Hierakonpolis and Elkab
Research Training Fund – Ellen Jones
During Hilary term of my second year, I spent two and a half weeks with the Hierakonpolis and Elkab excavation teams in Egypt, with the aim of gaining comparative material for my research and first-hand archaeological experience.
My first week in Egypt was spent at Hierakonpolis where my main project was assisting with the cleaning and recording of a 3.5m granite door jamb which had been buried since the 1980s. This involved careful removal of the dirt and debris followed by epigraphic and photographic documentation. During my stay, I was also able to learn about trench excavation in Egypt, including the system of locus recording and practical excavation techniques.
The next leg of my trip was at Elkab where I spent the first few days studying and recording tombs, which form comparative material in my thesis. For my DPhil, I focus on the representation of women in early- mid 18th Dynasty tombs in Luxor, analysing how the female relatives of the male tomb owners are portrayed compared to one another. At Elkab there are three early 18th Dynasty tombs which each includes a considerable number of female relatives, allowing me to include data from contemporaneous but different geographical locations in my research to explore regional differences and/or similarities in the representation of women.
There is no true alternative to witnessing ancient Egyptian monuments first-hand; especially in the study of tomb iconography and architecture, being able to experience a tomb in its archaeological context gives you a unique perspective on the data. For example, which scenes have the most audience impact, and the interplay between architectural elements such as columns and their iconography. It is also useful for clarifying the publications and reproductions of these tombs, which often contain errors and misreadings. Having completed this work, I was able to further practice my epigraphic skills in both tomb and temple contexts, and take part in surveying and photography of the necropolis. In particular, I had the chance to assist with aerial photography and photogrammetry of both Hierakonpolis and Elkab, the processing of which will continue when I am back in Oxford.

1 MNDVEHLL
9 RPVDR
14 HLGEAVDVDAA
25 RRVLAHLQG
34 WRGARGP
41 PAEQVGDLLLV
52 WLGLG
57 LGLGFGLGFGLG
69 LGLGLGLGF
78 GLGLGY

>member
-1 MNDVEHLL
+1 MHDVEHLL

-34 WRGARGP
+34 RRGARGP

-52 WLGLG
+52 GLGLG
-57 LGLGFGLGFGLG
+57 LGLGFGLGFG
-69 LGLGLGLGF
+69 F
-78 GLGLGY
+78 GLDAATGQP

Overall this trip was very useful, not only for providing me with more data for my thesis, but the wide range of skills I was able to gain will benefit future fieldwork and excavations, which are crucial elements of academic Egyptology.
I would like to thank University College for their generosity in enabling me to take part in this incredible fieldwork opportunity.
Published: 27 March 2018